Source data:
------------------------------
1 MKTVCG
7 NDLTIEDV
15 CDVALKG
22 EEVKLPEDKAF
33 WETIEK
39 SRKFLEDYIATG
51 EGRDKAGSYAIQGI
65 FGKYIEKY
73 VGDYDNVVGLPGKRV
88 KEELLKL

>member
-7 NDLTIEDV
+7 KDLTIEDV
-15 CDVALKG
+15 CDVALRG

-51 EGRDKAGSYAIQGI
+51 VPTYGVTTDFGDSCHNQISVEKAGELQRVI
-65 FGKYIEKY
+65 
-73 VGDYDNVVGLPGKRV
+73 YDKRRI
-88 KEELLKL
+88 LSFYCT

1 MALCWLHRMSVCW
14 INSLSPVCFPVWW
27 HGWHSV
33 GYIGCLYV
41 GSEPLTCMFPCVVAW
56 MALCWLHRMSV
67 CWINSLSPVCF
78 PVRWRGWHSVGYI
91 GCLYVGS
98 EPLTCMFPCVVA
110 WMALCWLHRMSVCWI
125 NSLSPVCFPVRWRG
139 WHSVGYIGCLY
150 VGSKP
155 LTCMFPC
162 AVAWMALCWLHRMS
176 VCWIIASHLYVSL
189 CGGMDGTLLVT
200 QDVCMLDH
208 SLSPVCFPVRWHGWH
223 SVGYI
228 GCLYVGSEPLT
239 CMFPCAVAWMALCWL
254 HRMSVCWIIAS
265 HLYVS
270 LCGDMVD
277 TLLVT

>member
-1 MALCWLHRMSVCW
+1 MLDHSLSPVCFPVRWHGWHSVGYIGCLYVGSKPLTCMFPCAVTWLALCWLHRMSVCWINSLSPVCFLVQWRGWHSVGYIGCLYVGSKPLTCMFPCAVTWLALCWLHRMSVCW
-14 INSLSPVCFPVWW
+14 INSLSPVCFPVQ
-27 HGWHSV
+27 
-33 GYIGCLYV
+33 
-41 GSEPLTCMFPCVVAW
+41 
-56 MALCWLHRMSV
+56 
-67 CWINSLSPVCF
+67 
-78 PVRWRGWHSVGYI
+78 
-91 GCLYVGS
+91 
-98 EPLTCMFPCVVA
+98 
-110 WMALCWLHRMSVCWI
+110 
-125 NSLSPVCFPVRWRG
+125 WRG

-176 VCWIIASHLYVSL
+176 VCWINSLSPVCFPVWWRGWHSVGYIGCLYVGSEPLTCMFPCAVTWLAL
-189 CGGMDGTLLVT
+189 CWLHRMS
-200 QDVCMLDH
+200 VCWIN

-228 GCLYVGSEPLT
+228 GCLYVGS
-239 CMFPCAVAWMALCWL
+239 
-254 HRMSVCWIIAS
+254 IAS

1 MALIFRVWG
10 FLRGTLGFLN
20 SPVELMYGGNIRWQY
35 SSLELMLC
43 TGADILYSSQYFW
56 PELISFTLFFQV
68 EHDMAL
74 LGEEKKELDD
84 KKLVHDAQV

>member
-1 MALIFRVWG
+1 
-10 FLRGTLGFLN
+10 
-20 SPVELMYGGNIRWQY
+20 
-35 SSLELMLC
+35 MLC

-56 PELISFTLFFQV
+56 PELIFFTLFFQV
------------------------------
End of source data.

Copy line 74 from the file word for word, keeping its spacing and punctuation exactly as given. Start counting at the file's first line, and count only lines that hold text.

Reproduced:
-125 NSLSPVCFPVRWRG